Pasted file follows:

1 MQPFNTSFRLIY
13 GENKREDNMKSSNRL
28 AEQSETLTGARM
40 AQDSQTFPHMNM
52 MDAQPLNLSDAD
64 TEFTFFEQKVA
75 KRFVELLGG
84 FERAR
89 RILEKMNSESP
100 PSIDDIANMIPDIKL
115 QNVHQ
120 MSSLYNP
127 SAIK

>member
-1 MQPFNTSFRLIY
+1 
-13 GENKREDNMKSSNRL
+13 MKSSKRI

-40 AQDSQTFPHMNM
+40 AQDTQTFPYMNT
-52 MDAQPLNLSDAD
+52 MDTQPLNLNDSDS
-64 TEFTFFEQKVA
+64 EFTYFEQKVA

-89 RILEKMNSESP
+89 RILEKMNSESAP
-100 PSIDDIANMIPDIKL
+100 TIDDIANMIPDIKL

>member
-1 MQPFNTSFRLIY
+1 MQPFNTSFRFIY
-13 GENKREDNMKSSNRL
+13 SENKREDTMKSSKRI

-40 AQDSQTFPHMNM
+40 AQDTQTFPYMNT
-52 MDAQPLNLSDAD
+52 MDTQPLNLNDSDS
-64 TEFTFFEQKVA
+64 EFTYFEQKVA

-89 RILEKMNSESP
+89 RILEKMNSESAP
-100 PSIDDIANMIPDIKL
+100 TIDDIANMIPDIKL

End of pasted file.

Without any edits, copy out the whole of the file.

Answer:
1 MQPFNTSFRLIY
13 GENKREDNMKSSNRL
28 AEQSETLTGARM
40 AQDSQTFPHMNM
52 MDAQPLNLSDAD
64 TEFTFFEQKVA
75 KRFVELLGG
84 FERAR
89 RILEKMNSESP
100 PSIDDIANMIPDIKL
115 QNVHQ
120 MSSLYNP
127 SAIK

>member
-1 MQPFNTSFRLIY
+1 
-13 GENKREDNMKSSNRL
+13 MKSSKRI

-40 AQDSQTFPHMNM
+40 AQDTQTFPYMNT
-52 MDAQPLNLSDAD
+52 MDTQPLNLNDSDS
-64 TEFTFFEQKVA
+64 EFTYFEQKVA

-89 RILEKMNSESP
+89 RILEKMNSESAP
-100 PSIDDIANMIPDIKL
+100 TIDDIANMIPDIKL

>member
-1 MQPFNTSFRLIY
+1 MQPFNTSFRFIY
-13 GENKREDNMKSSNRL
+13 SENKREDTMKSSKRI

-40 AQDSQTFPHMNM
+40 AQDTQTFPYMNT
-52 MDAQPLNLSDAD
+52 MDTQPLNLNDSDS
-64 TEFTFFEQKVA
+64 EFTYFEQKVA

-89 RILEKMNSESP
+89 RILEKMNSESAP
-100 PSIDDIANMIPDIKL
+100 TIDDIANMIPDIKL